Algeria: Countdown To Chaos


December 3, 2019: Most Algerians still oppose the interim military government and its decision to hold presidential elections on December 12th. Most Algerians feel that rushing elections favor the election of another corrupt politician who will act like all the previous ones. In other words, there will be a few token prosecutions for corruption but the majority of the corrupt bureaucrats and business owners will return to their outlaw ways. This is seen as the reason why 70 percent of the Algerian unemployed are job-seekers in their late teens and 20s. Many have never been able to get a job. The unemployment rate is about 15 percent, up from the 12 percent is was stuck at for several years. The weekly nationwide protests have been going on since February and it is clear that Algerians could turn to violence if they feel they have exhausted peaceful options.

The opposition to the presidential race has been active but not violent. There are five candidates and all of them have encountered lackluster crowds (including hecklers) or no people at all when a candidate would normally expect some supporters to show up. Campaign headquarters have been attacked, but not in a violent way. Usually just pelted with eggs or defaced with anti-election slogans and posters. Three of the candidates had close ties to the disgraced FLN party that was led by deposed (earlier this year) president-for-life Bouteflika. A fourth candidate (Abdelaziz Belaid ) is a known reformer who was willing to work with the FLN/Bouteflika government to achieve change. The fifth candidate is the head of an Islamic party that has cooperated with FLN in the past. The electoral commission disallowed 17 other candidates for various reasons. None of the five candidates have a lot of popular support and the three associated most with the FLN have the least of all. Most Algerians fear that the interim military government will declare the candidate with the most votes, no matter how few are cast, as the winner and new president. This may require a second round of voting if none of the five candidates get a majority of the first-round vote. That will mean the new president will have little popular support and faces continued weekly protests or worse.

Continued protests are prompted by chronic problems that are felt by the majority of Algerians. The corruption and mismanagement the former government was responsible for are seen as a major reason for the high unemployment, especially among the younger Algerians. The majority of voters want a new president who will make a serious effort to deal with corruption and mismanagement. Another incitement is how the interim government is using its control over mass media to criticize the protestors at every opportunity and block any criticism of the interim government. A small but growing number of journalists are being arrested for reporting what is seen and hear in the streets. This offends younger Algerians most of all because they are the most media savvy. They may be poor but most have cellphones and know how the media works.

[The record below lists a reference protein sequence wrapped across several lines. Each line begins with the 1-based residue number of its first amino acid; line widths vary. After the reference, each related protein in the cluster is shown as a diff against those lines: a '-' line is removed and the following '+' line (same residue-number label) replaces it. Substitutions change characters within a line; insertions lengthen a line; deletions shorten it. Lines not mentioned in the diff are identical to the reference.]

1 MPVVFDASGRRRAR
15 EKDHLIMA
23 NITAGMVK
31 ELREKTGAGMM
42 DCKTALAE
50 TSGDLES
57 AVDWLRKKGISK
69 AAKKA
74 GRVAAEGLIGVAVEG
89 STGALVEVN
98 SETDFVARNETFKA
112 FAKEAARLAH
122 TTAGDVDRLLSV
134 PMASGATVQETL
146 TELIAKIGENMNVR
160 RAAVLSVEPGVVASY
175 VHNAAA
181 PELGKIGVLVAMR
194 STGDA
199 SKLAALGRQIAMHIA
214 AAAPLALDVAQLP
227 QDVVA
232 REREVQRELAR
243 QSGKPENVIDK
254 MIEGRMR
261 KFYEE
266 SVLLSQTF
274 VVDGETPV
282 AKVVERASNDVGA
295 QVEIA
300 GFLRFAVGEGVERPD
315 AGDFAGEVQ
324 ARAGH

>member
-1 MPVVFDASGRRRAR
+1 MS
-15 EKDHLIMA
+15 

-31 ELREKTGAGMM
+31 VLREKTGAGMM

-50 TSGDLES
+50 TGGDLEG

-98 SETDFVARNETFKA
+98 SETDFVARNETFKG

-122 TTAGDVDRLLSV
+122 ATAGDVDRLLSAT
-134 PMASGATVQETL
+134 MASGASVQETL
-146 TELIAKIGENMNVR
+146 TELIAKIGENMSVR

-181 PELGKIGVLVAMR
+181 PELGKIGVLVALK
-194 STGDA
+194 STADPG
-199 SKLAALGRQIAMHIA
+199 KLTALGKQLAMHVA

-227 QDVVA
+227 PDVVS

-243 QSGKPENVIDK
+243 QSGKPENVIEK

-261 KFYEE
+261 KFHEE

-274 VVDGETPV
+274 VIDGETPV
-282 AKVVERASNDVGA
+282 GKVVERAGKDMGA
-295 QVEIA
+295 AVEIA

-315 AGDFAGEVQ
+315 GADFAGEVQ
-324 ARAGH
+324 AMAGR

December 2, 2019: The military revealed that in November counter-terrorism operations left six Islamic terrorists dead and 36 under arrest. Large quantities of weapons and other equipment have been found and destroyed. Army patrols continue to find hidden caches of weapons. Some of these caches are recent, and probably left by active smugglers, but most have been there for years and probably abandoned by Islamic terrorists or criminals who are now dead, in prison or have fled to the West or some other distant sanctuary. The army searches, often because of a tip from a local civilian. The troops rarely find any recent evidence of Islamic terrorist activity. Most civilians want all the weapons and other gear found and removed before kids or thoughtless adults stumble upon the stuff and injure themselves or others by tampering with or selling the weapons, explosives and ammo. Some of those sales do take place but in most cases the locals simply want the stuff removed.